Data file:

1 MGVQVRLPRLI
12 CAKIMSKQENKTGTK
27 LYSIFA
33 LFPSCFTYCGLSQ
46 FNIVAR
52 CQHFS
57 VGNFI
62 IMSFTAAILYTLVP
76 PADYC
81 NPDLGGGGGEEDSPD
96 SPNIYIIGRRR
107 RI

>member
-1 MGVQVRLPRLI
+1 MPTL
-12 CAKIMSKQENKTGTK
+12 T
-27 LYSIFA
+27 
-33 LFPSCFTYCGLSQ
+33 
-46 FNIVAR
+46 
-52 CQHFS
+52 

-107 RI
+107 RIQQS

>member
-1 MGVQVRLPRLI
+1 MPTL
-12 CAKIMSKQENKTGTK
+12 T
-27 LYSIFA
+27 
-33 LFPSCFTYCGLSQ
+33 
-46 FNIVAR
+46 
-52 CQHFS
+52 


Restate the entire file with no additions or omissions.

1 MGVQVRLPRLI
12 CAKIMSKQENKTGTK
27 LYSIFA
33 LFPSCFTYCGLSQ
46 FNIVAR
52 CQHFS
57 VGNFI
62 IMSFTAAILYTLVP
76 PADYC
81 NPDLGGGGGEEDSPD
96 SPNIYIIGRRR
107 RI

>member
-1 MGVQVRLPRLI
+1 MPTL
-12 CAKIMSKQENKTGTK
+12 T
-27 LYSIFA
+27 
-33 LFPSCFTYCGLSQ
+33 
-46 FNIVAR
+46 
-52 CQHFS
+52 

-107 RI
+107 RIQQS

>member
-1 MGVQVRLPRLI
+1 MPTL
-12 CAKIMSKQENKTGTK
+12 T
-27 LYSIFA
+27 
-33 LFPSCFTYCGLSQ
+33 
-46 FNIVAR
+46 
-52 CQHFS
+52 